Upskilling will be a part of work’s new normal. Here’s a look at the most popular programming languages based on surveys and courses for them.
Python overtook Java for the second spot in RedMonk’s Q2 2020 ranking, and it has remained there in Python’s shadow ever since, but now it has jumped one spot to second — a place it once again shares with Python.
As RedMonk analyst Stephen O’Grady notes, Java’s consistent third placing over the past year was “prompting questions from observers as to whether it was fated to a gradual drift down these rankings”.
Tiobe’s CEO Paul Jensen last September said Java was in “real trouble” because of a notable decline in its share of queries for programming languages on major search engines.
But now, according to RedMonk, Java has ‘surged’ back. “This would be less of a surprise but for many of the language’s competitors — and, it should be said, the odd industry analyst or two — writing regularly recurring epitaphs for the stalwart of enterprise infrastructure,” said O’Grady.
“The language once created to run cable set-top boxes continues to be a workhorse, and importantly one that has consistently been able to find new work to do. Java’s performance on these rankings continues to impress all these years later. As it’s shown a remarkable ability to adapt to a rapidly changing landscape, it’s a language that would be difficult to bet against.”
RedMonk uses a blend of data from GitHub and Stack Overflow to come up with its semi-annual language rankings.
The top 10 languages in RedMonk’s latest rankings are:
Rounding out the top 20 are:
While TypeScript’s ranking at 8th remains unchanged from the previous quarter, O’Grady is optimistic it still might have room to rise higher in future.
The rankings of Go, Kotlin and Rust didn’t change, either. O’Grady has an interesting take on Go’s stagnation in light of Java’s apparent resilience. Google engineers built Go in 2007 before releasing version 1.0 to the public in 2012.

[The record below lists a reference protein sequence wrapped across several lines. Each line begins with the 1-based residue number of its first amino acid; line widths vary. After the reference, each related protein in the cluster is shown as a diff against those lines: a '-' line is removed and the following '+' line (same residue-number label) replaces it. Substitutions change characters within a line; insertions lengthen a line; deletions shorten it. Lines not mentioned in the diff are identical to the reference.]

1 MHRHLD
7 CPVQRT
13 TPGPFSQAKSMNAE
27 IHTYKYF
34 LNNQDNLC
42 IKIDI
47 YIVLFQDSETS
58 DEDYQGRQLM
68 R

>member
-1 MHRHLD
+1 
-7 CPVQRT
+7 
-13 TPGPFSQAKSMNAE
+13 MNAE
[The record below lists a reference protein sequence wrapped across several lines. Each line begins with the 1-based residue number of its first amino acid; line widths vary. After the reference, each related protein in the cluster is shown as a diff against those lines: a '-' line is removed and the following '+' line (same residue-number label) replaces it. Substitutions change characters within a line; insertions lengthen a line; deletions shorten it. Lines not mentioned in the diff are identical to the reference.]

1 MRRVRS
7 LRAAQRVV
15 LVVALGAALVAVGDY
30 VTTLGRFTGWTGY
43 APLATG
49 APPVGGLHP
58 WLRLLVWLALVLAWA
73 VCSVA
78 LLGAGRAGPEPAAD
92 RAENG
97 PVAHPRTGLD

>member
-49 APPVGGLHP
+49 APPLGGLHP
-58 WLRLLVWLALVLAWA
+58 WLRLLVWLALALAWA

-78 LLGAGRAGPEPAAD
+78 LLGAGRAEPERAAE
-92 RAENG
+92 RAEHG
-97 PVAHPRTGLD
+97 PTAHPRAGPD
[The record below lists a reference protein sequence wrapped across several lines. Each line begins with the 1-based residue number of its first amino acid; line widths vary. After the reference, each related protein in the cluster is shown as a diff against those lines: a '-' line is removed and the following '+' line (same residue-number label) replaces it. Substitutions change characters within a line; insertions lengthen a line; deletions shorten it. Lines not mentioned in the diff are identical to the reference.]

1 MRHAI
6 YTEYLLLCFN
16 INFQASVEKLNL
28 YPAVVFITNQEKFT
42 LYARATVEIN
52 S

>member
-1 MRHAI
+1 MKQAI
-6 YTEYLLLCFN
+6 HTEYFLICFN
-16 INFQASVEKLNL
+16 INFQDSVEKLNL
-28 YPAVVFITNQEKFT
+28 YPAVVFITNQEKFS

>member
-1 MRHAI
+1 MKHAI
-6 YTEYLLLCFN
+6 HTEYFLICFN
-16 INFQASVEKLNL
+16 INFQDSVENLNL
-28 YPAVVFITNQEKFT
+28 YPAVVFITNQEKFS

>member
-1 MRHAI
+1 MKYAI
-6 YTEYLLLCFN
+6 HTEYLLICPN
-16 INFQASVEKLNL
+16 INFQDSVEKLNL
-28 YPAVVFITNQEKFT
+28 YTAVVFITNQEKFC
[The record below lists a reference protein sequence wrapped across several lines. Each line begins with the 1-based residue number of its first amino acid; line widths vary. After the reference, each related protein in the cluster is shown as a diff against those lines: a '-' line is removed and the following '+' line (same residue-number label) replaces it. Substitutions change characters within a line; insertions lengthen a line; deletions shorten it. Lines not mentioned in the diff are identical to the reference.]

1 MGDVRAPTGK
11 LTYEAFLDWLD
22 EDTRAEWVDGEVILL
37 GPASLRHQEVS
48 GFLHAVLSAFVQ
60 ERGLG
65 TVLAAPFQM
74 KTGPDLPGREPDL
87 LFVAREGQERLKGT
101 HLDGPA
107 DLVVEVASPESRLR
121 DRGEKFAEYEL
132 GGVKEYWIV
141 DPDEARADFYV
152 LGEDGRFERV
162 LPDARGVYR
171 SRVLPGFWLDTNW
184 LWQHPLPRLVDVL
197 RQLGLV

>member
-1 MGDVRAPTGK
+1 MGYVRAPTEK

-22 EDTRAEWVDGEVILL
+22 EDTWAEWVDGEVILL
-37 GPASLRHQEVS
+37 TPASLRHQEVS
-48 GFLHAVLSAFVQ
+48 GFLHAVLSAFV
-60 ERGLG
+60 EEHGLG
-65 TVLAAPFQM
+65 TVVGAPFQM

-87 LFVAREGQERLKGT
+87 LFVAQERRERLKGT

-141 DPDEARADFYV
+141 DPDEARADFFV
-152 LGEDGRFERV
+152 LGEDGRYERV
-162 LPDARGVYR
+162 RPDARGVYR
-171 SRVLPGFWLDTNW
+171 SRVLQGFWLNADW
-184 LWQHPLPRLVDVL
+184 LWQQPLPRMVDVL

“It seems plausible, therefore, that Java is retaining — through a combination of adaptability on its part and inertia on the enterprise’s — a large share of the enterprise applications market, meaning that its would-be challengers — languages like Go, Rust and to a lesser extent Kotlin because of the shared JVM platform — are competing less with Java than with each other,” he notes.
One notable decline was Julia, a fast but young programming language with roots at MIT and supported by the company Julia Computing, which raised $24 million in funding this summer. The company plans to expand its cloud offering, JuliaHub. The company has several high-profile clients, such as AstraZeneca, BlackRock, Microsoft, NASA, and the Federal Aviation Administration.
O’Grady in 2018 branded Julia a language to watch in the future but also cautioned it could become a niche language.
Julia was the fifth “most loved” language in Stack Overflow’s 2021 developer survey released last week, but that was based on less than 800 developer responses versus nearly 30 000 responses from developers who regularly use Java.
A year ago, Julia, which targets data science, was 24th in RedMonk’s rankings, but now it’s dropped back to 28th position.
O’Grady reckons Julia’s adoption problem lies in the popularity of R and Python in the market for analysis and data science.
“Part of the difficulty [for Julia] lies in its target area; with a notable focus on analysis, Julia often finds itself competing for developers’ attention with Python and R, two languages that, whatever their flaws, have proven to be both popular and sustainably so.”
Google’s Dart programming language made its debut in RedMonk’s top 20 this month and displaced Perl. O’Grady thinks Dart’s rise is attributable to Flutter, Google’s cross-platform UI framework for mobile screens, the web and soon PCs, too.
Dart was also in Stack Overflow’s list of top 10 “most loved” languages — that is, languages that developers reported using this year and want to continue using next year.
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